- Egg Color: Pale Blue
- Clutch Size: 4 to 5 eggs
- Appearance: All body dull blue except chin, throat, and breast region streaked white.
- Most Prominent Feature: Pointed bill and shorter tail compared to other jays.
- Nesting: Nest in colonies but not more than one nest per tree.
Although native to Mexico, pinyon jays are very common in Washington State. The male has dull blue plumage throughout except for a whitish chin. The female shows bluish-gray colors overall. They have sharply pointed longer bills and shorter tails compared to other jays.
Their call is identified as a high-pitched ‘caa’ that resembles a laughing ‘haa-a-a-a’ at the end. The pinyon jays dwell in almost every environment, from dry forests to swamps and dunes to hillsides. They eat grains, wild berries, small mammals, insects, lizards, snakes, and nestling birds.
They nest in colonies with not more than one nest per tree. The female lays a clutch of four to five eggs that hatch after 16 to 17 days. Both parents perform the duty of feeding their nestlings that leave the nest after three weeks of hatching.
- Length: 12 to 13 inches
- Wingspan: 15.5 to 17 inches
- Weight: 3.5 to 4.9 oz
- Diet: Omnivorous, primarily nuts, but can also eat other birds’ eggs.
- Egg Color: Light blue with light brown spots
- Clutch Size: 2 to 6 eggs
- Appearance: Bright blue and charcoal black
- Most Prominent Feature: Dark black crest on its head
- Nesting: Horizontal branch of a conifer tree near the top of the tree.
Steller’s Jay is a common backyard bird in Washington State. The males are half charcoal black and half blue with a hefty black crest on the head, but some birds can have blue streaks on their crests. The female has similar plumage but in lighter colors.
Their call is a shack-shack-shack or chook-chook-chook sound. They can mimic the scream of a hawk. The female lays two to six eggs hatch after 16 to 18 days. Male and female are equally responsible for bringing food to baby birds.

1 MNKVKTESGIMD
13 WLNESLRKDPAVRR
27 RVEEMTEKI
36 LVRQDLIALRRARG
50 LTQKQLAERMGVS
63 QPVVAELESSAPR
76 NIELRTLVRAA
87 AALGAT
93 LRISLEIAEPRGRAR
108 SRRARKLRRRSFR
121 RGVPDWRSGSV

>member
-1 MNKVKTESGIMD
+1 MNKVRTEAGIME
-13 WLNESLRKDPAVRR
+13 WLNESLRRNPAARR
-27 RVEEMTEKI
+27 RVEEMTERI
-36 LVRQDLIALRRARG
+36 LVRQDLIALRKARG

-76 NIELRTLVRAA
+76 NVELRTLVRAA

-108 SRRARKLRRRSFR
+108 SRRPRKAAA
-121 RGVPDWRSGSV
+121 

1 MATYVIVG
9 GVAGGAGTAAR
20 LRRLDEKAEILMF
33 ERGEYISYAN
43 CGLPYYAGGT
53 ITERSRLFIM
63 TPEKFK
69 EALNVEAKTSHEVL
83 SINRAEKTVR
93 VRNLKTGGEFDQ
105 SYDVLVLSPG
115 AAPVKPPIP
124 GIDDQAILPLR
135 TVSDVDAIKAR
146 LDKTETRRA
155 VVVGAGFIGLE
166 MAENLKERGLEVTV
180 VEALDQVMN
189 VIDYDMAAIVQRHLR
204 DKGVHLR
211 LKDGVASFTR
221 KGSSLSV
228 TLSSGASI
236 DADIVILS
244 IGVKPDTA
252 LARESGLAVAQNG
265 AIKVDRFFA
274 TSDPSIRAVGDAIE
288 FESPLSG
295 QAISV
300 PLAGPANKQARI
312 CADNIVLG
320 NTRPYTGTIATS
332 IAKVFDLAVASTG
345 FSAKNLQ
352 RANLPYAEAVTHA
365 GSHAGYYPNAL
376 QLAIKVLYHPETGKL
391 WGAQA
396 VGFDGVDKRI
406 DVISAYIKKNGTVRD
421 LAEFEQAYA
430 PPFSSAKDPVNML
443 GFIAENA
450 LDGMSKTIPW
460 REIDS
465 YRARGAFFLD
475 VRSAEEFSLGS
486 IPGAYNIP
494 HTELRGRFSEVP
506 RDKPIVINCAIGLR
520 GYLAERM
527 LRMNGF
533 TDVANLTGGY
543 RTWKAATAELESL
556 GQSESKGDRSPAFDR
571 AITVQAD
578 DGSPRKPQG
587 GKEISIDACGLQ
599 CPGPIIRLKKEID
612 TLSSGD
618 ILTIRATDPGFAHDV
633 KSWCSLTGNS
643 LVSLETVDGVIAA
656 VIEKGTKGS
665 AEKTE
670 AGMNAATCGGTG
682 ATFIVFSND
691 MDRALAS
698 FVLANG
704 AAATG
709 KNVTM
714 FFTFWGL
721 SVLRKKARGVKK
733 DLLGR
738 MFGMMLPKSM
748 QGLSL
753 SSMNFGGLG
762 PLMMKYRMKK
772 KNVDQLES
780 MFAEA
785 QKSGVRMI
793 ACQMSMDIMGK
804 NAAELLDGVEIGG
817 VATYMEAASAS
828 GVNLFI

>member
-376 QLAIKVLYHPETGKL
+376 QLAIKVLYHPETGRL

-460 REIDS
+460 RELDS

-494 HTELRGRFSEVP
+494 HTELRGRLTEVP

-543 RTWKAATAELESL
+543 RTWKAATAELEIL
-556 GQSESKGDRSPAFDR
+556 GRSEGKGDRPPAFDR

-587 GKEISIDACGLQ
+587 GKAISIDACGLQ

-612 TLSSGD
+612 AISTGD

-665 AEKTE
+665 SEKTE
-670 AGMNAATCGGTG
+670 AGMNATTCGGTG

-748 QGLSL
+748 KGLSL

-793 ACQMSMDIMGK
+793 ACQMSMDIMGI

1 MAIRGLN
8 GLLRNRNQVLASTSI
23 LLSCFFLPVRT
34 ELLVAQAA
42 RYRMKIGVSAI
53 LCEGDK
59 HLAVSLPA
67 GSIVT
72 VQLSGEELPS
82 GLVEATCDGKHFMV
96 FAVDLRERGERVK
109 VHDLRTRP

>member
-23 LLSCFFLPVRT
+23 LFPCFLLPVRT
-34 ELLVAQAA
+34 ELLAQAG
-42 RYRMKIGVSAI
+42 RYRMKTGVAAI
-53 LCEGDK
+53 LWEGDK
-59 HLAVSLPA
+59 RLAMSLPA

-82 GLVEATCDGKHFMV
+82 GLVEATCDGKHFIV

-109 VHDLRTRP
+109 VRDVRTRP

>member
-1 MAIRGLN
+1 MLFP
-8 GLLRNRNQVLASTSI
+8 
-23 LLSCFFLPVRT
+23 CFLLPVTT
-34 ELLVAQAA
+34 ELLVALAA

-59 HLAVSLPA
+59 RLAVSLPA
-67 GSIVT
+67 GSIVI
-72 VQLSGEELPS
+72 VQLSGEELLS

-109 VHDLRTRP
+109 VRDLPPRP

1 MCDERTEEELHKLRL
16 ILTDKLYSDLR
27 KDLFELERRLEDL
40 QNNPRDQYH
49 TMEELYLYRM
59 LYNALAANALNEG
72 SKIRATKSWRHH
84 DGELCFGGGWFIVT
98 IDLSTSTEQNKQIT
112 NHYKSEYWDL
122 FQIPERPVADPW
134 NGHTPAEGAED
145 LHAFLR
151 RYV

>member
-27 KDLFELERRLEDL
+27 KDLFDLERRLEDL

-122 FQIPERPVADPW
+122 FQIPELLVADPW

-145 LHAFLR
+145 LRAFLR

- Length: 11.0 to 11.8 inches
- Wingspan: 13.5 to 15.3 inches
- Weight: 2.5 to 3.5 oz
- Diet: Omnivorous, fruits, nuts, berries, and insects
- Egg Color: Pale green or pale gray with brown spots
- Clutch Size: 3 to 5 eggs
- Appearance: Bright blue with a white belly and gray patch on the back
- Most Prominent Feature: Gray patch on the back
- Nesting: Basket-sized nest, low and concealed behind foliage
The western scrub-jay is another blue-colored bird found in Washington State. It is a brush jay species native to western North America.
They have small bills and long tails. The males have blue heads, tails, and wings with a whitish-gray underside, white throat, and brown upper back.
The call of a western scrub-jay is a loud throaty ‘jayy or jree.’ It delivers a long series of ‘check-check-check’ notes while flying. The female lays three to five eggs during the breeding season that incubate for 17 to 18 days. Both parents feed the nestlings.
- Length: 9.0 to 12.0 inches
- Wingspan: 13.0 to 17.0 inches
- Weight: 2.5 to 3.5 oz
- Diet: Omnivorous, nuts, seeds, insects, small rodents, frogs, and baby birds
- Egg Color: Bluish with brownish spots.
- Clutch Size: 2 to 7 eggs
- Appearance: Bright blue and white plumage with a gray-blue crest on its head.
- Most Prominent Feature: Gray-blue crest on the head and a black necklace.
- Nesting: 10 to 25 feet above ground in the thick branches of coniferous trees.
The blue jay bird is native to north-eastern America and is commonly found in Washington State. They have some of the most beautiful plumage with blue above and white below. Their most prominent features include a blue crest and a black necklace.
It shows a wide variety of calls and songs. The most common call is a raucous ‘jay-jay.’ The clutch size is two to seven every season, and the eggs need 16 to 18 days to hatch. Both parents are responsible for feeding their nestlings that fly off after 17 to 21 days.
Recommended article: Blue Jay Feather Spiritual Meanings
Black-throated Blue Warbler